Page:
The Finnish Kennel Club started its care dog activities, where volunteering dog owners visit groups of people with special needs, in the year 2001. Care dogs are ordinary family dogs owned by laymen wishing to bring joy and warmth to the life of those who really need it.
The positive effects of animals on human wellbeing and health have been known for a long time, but only the scientific research results of the last decades on the subject have made animal assisted therapy methods scientifically approved. Several studies have proven the positive, short-term relaxing effects that the touching of and mere presence of an animal may have on a human. It has also been proven that even long-term effects on human wellbeing may be achieved through animal assisted activities.
What is a care dog?
A care dog is a healthy adult dog with sufficient life experience of different people, places and situations. The dog has to get along well also with other dogs, as care dogs usually work in groups of 2–6 pairs of dog/instructor, depending on the size of the destination of the visit.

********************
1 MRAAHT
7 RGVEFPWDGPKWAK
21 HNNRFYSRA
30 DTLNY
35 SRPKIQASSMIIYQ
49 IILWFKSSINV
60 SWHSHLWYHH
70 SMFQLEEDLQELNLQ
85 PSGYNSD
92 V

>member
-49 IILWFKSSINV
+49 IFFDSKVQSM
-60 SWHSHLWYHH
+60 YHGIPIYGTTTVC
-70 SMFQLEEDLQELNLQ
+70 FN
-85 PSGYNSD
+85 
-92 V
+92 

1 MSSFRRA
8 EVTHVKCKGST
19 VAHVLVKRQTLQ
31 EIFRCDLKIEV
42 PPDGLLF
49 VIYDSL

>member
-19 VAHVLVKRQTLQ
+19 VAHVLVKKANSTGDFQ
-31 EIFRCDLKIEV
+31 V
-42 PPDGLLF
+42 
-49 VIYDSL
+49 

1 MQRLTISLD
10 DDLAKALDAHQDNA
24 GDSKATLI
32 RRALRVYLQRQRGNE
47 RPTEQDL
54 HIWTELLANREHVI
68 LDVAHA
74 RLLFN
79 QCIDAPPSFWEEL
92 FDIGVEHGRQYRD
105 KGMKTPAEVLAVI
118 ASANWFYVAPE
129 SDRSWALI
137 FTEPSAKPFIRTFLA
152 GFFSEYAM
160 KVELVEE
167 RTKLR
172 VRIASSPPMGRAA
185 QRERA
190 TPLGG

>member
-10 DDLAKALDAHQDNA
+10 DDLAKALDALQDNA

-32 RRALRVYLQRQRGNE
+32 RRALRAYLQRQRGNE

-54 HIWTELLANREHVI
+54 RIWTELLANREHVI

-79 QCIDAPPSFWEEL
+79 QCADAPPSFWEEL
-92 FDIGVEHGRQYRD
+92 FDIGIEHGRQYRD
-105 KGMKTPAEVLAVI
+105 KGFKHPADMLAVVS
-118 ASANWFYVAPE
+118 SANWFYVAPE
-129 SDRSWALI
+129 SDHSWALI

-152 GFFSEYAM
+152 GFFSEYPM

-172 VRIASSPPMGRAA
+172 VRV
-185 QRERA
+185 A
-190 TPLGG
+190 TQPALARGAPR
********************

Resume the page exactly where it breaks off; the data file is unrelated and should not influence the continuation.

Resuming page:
The dog should be suited for the task by its nature and be friendly and naturally interested in people, as the dogs are not specifically trained to be care dogs. A need for all types of care dogs in different sizes and breeds exists as depending on the clients’ preferences every dog has a special place in somebody’s heart.
To be eligible to attend care dog activities, a care dog instructor needs to attend a 2-day training organized by the Finnish Kennel Club which includes evaluation of the dog for the task in addition to theory. Due to this procedure it is possible for the inviter to know that teams working under the Care dog -title act according to same practices and instructions. The attire of The Finnish Kennel Club’s care dogs consists of an orange scarf on the dog and a badge on the instructor.
Care dogs in Finland
Care dogs and their owners visit most commonly elderly, children and disabled people in e.g. different institutions, schools and day care centres. The activity is based on volunteering, thus the care dog instructors do not receive monetary compensation.
The Finnish Kennel Club’s care dog activities are expanding continuously. At the moment there are almost 1400 registered care dogs and instructors which work in different visitor groups all over Finland.
There is plenty of interest and demand for care dog visits and the awareness for the activities is growing. The Finnish Kennel Club’s care dogs are bringing joy to the life of thousands of people every week and simultaneously bring positive media coverage for Finnish dogs.
The Finnish Kennel Club’s care dog activities became a member of Animal Assisted Intervention International in 2013.